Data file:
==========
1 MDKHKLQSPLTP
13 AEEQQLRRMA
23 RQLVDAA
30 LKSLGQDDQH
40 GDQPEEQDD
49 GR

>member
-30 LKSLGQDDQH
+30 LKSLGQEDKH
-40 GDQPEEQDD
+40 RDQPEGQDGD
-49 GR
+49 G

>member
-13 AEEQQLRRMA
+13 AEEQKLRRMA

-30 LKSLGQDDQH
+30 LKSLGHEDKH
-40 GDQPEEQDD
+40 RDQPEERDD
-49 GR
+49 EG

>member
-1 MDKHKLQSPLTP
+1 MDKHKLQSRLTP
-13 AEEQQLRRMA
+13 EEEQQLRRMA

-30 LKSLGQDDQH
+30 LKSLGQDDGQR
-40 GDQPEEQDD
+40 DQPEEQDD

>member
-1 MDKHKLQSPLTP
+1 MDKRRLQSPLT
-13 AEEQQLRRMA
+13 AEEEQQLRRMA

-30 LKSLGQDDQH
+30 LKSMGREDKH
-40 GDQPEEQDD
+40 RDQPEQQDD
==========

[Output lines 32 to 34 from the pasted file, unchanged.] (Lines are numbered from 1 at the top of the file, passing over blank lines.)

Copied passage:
>member
-1 MDKHKLQSPLTP
+1 MDKRRLQSPLT